Use this URL to cite or link to this record in EThOS: https://ethos.bl.uk/OrderDetails.do?uin=uk.bl.ethos.772550
Title: Biologic therapies and the need for hip and knee replacement amongst patients with rheumatoid arthritis : a population-based epidemiology study using electronic medical records and registry data
Author: Hawley, Samuel
ISNI:       0000 0004 7960 0366
Awarding Body: University of Oxford
Current Institution: University of Oxford
Date of Award: 2018
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Abstract:
Registry reports indicate over 200,000 hip or knee replacements are performed annually in England, Wales and Northern Ireland, with approximately 1-2% carried out for inflammatory conditions such as rheumatoid arthritis (RA). The aim of this DPhil was to estimate the impact of biologic therapies on the need for major joint replacement amongst RA patients using observational health data. An interrupted time-series analysis was used to estimate the impact of NICE approval of biologics on population-level temporal trends of total hip replacement (THR) and total knee replacement (TKR) amongst RA patients in England and Wales. Similar analyses were repeated for Denmark and Ontario. Overall, these studies indicated a decrease in TKR but not THR for RA patients following the introduction of biologics. When the rates in non-RA patients were taken into account (in Denmark and Ontario only), there was an inferred reduction in both THR and TKR for RA patients within the biologic era. There was a lack of guidance on sample size planning for such analyses, so a simulation study was also conducted to estimate power in various time-series scenarios. A patient-level analysis was then conducted using UK registry data, applying various novel methodologies to account for the inherent problem of confounding by indication. The results suggested no significant impact of biologics on rates of joint replacement, although in age-stratified analyses biologics was associated with a 40% reduction in THR rates amongst patients ≥60 years old. To conclude, a reduction is observed in population-level rates of THR and TKR amongst RA patients (compared to non-RA patients) following the introduction of biologics. Patient-level analyses confirmed a favourable impact on THR rates amongst older patients, but otherwise no significant associations. More patient-level analyses are required to confirm and/or further elucidate the impact of biologic therapies on the need for joint replacement in RA.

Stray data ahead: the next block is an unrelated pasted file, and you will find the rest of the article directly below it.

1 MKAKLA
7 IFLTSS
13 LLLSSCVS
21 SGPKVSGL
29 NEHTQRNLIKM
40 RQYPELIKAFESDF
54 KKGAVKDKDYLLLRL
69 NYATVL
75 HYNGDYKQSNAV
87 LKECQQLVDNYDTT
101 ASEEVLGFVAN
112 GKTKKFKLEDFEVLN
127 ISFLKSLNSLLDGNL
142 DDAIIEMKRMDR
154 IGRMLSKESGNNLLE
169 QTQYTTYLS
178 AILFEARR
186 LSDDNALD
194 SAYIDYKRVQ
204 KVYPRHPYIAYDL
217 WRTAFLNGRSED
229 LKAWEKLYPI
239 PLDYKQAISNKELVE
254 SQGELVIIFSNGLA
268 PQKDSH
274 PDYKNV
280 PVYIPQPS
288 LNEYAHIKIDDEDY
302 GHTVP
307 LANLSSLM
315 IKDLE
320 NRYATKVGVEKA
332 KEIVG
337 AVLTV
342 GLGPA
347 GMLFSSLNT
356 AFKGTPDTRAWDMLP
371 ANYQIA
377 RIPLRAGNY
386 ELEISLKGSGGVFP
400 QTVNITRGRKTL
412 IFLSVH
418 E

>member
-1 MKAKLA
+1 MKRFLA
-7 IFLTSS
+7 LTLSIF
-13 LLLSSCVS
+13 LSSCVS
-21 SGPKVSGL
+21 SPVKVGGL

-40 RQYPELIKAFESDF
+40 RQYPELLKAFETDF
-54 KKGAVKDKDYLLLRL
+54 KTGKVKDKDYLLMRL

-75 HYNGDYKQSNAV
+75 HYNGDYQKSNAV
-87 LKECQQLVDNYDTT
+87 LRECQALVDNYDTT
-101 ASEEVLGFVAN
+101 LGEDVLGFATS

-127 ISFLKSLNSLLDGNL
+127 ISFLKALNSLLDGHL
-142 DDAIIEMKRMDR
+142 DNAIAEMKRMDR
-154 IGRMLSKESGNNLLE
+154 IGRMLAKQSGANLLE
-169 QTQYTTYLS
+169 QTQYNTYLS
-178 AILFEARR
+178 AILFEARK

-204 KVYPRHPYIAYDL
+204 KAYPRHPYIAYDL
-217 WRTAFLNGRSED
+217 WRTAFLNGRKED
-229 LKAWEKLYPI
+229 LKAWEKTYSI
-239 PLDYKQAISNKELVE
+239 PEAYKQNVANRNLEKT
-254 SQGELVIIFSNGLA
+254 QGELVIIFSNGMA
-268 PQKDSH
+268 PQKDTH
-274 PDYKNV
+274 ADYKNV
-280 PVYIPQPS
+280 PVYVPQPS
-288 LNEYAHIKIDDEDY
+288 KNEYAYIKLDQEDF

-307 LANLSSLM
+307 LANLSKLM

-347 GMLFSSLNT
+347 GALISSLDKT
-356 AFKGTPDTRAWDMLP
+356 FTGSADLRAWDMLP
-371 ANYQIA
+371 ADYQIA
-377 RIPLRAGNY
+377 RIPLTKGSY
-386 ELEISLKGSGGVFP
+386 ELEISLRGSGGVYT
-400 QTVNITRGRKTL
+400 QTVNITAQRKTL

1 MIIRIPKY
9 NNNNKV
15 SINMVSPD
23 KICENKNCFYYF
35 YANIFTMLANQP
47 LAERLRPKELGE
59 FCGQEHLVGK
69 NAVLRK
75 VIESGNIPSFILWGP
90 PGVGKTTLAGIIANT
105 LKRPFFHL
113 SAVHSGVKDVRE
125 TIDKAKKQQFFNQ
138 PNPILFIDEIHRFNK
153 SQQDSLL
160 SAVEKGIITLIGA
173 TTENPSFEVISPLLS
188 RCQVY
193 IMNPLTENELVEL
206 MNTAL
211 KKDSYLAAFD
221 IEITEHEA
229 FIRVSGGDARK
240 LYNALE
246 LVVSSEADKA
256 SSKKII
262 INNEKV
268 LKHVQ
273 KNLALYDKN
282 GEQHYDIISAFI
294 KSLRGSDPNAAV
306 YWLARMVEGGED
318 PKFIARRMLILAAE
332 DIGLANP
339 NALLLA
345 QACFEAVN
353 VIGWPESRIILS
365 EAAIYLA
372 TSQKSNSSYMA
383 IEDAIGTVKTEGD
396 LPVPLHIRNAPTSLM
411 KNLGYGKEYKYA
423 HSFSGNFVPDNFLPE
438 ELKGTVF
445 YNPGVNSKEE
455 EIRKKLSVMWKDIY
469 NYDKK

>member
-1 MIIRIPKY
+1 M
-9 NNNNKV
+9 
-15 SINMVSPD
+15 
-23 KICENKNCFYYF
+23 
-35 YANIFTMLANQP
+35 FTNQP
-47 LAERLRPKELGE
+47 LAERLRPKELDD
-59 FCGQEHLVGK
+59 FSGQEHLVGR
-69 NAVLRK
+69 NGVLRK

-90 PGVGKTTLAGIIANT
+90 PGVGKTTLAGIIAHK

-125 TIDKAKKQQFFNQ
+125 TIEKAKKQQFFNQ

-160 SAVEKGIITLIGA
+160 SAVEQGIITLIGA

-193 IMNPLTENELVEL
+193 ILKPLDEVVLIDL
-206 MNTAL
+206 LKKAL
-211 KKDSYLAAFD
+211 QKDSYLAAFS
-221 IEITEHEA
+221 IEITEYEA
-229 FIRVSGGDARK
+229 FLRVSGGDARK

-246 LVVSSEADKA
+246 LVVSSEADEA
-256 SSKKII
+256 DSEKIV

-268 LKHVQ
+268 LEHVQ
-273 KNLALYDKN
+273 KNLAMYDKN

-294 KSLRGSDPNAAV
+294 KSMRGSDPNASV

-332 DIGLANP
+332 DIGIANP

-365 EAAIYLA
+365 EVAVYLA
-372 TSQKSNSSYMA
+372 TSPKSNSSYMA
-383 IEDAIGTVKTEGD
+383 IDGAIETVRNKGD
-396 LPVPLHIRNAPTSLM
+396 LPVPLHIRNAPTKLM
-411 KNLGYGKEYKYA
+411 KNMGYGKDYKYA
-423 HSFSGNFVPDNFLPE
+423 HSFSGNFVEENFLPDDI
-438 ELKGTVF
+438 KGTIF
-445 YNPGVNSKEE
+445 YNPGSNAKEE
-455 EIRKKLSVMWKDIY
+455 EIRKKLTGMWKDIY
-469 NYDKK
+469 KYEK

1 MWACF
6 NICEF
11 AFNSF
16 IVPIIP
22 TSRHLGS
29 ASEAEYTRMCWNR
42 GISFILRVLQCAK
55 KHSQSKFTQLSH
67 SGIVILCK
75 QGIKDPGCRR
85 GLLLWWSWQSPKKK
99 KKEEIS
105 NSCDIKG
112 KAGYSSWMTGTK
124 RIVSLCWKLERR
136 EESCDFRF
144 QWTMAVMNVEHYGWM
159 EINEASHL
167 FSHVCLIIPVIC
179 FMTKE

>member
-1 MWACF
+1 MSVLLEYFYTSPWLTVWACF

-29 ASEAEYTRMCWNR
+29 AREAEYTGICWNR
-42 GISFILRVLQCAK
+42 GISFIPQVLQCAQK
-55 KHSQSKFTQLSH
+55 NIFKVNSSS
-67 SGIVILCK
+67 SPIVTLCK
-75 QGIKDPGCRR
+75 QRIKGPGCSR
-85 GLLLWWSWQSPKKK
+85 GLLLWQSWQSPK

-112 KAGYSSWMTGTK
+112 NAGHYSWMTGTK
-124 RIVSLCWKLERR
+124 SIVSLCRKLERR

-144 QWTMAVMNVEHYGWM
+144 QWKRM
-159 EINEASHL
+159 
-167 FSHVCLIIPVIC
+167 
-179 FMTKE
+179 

Supervisor: Prieto-Alhambra, Daniel ; Judge, Andrew ; Ali, M. Sanni Sponsor: NIHR Clinician Scientist Award
Qualification Name: Thesis (Ph.D.) Qualification Level: Doctoral
EThOS ID: uk.bl.ethos.772550  DOI: Not available
Keywords: Statistical Methods ; Epidemiology ; Musculoskeletal Sciences
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